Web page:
Presentation is loading. Please wait.

Presentation is loading. Please wait.

COSC2007 Data Structures II Chapter 5 Recursion as a Problem-Solving Technique.

Similar presentations

Presentation on theme: "COSC2007 Data Structures II Chapter 5 Recursion as a Problem-Solving Technique."— Presentation transcript:

1 COSC2007 Data Structures II Chapter 5 Recursion as a Problem-Solving Technique

2 2 Topics 8-Queen problem Languages Algebraic expressions Prefix & Postfix notation & conversion

3 3 Introduction Backtracking: A problem-solving technique that involves guesses at a solution, backing up, in reverse order, when a dead-end is reached, and trying a new sequence of steps Applications 8-Queen problems Tic-Tac-Toe

4 4 Eight-Queens Problem Given: 64 square that form 8 x 8 - rows x columns A queen can attack any other piece within its row, column, or diagonal Required: Place eight queens on the chessboard so that no queen can attack any other queen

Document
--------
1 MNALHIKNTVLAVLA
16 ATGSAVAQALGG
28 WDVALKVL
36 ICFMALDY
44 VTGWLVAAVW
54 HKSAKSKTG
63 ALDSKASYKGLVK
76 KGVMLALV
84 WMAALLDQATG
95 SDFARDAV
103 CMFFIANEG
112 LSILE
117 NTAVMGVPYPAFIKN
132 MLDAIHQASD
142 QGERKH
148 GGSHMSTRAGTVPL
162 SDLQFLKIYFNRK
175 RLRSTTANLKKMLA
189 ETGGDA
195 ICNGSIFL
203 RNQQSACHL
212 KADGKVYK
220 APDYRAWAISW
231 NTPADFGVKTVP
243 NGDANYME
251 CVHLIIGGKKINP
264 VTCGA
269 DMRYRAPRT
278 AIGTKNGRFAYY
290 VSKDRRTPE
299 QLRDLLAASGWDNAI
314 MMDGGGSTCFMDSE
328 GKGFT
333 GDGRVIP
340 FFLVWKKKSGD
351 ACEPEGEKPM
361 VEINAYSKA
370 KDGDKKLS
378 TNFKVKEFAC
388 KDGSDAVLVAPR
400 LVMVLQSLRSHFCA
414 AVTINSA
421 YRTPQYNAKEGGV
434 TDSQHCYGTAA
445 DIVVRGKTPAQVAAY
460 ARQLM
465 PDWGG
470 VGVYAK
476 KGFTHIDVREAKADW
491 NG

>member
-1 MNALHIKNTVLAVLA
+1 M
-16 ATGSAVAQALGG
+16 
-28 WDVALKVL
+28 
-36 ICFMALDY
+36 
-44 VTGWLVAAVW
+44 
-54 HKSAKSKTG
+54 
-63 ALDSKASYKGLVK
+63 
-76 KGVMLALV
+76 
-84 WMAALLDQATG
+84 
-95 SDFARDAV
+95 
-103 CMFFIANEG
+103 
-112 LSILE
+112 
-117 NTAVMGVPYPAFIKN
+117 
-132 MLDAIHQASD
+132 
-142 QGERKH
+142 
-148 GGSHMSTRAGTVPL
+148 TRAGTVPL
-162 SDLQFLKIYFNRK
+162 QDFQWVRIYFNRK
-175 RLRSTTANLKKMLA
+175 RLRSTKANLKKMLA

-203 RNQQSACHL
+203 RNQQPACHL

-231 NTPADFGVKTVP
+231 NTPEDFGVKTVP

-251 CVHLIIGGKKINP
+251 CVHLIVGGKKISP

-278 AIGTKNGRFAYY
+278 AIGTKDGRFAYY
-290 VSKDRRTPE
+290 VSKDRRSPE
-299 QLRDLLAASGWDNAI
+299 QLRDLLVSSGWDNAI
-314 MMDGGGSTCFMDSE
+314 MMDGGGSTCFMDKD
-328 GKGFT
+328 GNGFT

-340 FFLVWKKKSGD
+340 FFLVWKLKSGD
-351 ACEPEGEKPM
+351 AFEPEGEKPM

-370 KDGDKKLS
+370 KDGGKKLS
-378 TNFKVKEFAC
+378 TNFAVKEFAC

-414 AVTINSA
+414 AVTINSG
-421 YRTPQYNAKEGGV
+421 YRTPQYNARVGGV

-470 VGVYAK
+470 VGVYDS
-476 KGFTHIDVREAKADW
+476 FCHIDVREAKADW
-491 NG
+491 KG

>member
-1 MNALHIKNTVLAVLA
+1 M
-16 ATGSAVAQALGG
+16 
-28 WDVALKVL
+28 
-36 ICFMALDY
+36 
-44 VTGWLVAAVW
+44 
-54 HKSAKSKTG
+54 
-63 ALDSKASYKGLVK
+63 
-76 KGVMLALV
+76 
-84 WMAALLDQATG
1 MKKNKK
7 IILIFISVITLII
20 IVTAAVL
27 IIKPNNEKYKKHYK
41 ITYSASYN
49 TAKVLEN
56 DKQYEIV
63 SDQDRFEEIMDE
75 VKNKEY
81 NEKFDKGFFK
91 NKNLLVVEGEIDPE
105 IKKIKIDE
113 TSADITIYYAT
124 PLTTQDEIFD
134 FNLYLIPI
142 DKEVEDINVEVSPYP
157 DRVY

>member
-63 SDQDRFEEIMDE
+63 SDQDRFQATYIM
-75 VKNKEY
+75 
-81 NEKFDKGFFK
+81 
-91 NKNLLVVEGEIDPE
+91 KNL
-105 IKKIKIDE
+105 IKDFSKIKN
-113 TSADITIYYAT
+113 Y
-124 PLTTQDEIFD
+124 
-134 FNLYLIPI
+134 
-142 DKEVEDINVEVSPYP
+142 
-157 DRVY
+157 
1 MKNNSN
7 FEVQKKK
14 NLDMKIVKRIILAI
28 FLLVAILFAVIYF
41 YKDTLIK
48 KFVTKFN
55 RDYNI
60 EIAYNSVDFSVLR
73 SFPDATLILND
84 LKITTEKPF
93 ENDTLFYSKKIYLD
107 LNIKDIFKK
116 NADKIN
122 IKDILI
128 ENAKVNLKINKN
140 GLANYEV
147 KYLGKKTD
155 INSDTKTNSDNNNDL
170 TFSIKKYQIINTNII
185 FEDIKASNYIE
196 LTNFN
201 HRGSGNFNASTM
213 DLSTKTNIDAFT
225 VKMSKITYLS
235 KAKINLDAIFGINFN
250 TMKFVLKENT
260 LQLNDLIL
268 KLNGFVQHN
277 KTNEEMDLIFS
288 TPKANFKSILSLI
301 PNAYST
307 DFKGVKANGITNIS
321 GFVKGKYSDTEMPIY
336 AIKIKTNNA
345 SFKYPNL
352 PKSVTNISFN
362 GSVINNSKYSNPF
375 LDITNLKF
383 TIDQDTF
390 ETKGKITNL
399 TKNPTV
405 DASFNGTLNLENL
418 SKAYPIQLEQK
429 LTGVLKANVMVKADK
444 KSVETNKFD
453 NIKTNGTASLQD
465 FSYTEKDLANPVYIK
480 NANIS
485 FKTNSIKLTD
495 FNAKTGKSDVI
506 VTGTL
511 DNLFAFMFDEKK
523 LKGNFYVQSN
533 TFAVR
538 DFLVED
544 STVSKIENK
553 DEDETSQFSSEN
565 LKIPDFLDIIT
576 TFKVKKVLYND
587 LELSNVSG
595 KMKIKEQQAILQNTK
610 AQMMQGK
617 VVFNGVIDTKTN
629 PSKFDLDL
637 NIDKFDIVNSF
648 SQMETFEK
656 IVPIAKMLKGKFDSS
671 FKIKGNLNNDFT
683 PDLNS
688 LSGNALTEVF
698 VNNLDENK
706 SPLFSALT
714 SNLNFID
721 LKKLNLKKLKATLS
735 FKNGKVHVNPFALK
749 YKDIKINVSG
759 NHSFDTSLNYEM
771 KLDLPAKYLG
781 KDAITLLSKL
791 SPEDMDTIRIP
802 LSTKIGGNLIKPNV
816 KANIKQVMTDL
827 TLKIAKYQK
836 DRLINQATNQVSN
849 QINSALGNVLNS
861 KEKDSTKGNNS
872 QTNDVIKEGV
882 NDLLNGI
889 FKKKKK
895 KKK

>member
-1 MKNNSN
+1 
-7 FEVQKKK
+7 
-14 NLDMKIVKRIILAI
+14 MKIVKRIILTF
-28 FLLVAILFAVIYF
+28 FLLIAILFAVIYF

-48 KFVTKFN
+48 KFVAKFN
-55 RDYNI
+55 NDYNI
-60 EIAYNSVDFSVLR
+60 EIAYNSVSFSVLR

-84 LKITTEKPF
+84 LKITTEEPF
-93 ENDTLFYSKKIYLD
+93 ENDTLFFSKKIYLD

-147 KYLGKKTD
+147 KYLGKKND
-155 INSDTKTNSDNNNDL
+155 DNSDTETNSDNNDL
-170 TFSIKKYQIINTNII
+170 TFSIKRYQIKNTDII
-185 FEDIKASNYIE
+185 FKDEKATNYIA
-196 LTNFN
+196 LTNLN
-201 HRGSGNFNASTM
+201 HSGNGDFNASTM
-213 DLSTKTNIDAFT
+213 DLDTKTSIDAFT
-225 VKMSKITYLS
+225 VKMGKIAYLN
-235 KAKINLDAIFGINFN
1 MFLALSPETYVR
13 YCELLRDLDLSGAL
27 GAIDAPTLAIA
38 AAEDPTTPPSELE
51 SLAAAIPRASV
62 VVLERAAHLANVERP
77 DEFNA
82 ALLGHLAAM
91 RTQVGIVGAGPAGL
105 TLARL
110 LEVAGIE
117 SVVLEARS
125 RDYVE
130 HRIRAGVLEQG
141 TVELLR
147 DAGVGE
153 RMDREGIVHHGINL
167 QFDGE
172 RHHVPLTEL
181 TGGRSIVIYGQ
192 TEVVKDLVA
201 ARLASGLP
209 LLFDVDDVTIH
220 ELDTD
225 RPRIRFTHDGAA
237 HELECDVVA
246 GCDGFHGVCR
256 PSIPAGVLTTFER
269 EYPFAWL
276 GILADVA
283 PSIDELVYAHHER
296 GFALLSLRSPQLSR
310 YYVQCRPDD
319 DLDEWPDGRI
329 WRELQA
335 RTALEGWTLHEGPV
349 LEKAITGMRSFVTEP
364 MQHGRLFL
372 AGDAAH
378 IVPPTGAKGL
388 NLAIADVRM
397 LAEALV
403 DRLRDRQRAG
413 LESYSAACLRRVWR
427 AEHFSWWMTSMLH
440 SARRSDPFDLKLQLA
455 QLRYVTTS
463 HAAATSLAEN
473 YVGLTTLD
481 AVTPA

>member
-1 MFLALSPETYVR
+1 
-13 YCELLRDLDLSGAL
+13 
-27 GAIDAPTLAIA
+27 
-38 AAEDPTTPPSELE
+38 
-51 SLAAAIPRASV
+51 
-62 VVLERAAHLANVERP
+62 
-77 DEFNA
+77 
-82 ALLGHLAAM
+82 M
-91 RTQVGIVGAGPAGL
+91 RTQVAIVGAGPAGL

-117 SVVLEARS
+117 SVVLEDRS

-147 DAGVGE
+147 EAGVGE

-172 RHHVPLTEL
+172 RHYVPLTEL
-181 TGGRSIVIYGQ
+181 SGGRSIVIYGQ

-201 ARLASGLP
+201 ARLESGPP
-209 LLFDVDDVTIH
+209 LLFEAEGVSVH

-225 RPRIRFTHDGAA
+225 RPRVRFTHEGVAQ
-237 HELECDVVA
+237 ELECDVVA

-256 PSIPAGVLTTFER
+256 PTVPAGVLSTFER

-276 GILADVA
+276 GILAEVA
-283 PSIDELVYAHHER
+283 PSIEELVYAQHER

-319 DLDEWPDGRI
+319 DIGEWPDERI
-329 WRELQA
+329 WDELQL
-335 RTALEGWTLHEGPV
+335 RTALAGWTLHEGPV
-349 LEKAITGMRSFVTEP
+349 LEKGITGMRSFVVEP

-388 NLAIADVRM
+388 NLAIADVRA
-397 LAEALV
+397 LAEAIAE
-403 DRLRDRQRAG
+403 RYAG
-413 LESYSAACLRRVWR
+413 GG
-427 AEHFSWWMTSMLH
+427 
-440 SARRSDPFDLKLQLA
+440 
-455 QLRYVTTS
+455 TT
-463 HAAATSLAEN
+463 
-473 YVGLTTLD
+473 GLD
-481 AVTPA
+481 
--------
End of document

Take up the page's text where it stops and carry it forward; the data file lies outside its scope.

5 5 Eight-Queens Problem Observations: Each row or column contain exactly one queen There are 4,426,165,368 ways to arrange 8 queens on the chessboard Not all arrangements lead to correct solution Wrong arrangements could be eliminated to reduce the number of solutions to the problem 8! = 40,320 arrangements

6 6 Eight-Queens Problem Solution Idea: Start by placing a queen in the first square of column 1 and eliminate all the squares that this queen can attack At column 5, all possibilities will be exhausted and you have to backtrack to search for another layout When you consider the next column, you solve the same problem with one column less (Recursive step) The solution combines recursion with backtracking

7 7 Eight-Queens Problem How can we use recursion for solving this problem? For placing a queen in a column, assuming that previous queens were placed correctly a) If there are no columns to consider Finish – Base case b) Place queen successfully in current column Proceed to next column, solving the same problem on fewer columns – recursive step c) No queen can be placed in current column Backtrack Base case: Either we reach a solution to the problem with no columns left Success & finish Or all previous queens will be under attack Failure & Backtrack